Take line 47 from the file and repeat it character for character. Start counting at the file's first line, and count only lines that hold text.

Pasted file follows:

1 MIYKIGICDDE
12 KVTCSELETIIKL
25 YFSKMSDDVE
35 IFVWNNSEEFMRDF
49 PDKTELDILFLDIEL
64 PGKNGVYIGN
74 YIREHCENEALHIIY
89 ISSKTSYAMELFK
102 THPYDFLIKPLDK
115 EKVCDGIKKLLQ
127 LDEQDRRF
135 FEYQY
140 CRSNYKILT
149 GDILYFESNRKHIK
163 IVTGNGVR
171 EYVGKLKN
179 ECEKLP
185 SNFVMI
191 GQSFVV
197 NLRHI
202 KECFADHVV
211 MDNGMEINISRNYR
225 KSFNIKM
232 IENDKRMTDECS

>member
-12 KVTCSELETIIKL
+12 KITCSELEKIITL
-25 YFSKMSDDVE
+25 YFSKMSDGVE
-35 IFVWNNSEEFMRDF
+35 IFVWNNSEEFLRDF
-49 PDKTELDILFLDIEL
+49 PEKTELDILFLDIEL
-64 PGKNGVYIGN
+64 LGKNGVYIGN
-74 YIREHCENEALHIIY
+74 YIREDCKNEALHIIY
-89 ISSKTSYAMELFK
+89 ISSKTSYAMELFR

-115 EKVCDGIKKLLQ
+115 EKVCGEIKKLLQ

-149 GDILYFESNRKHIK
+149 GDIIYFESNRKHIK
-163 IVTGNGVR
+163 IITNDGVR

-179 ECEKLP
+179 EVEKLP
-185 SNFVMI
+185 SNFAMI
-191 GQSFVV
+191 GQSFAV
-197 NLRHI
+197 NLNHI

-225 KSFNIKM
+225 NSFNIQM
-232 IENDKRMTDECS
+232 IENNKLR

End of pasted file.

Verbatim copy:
+179 EVEKLP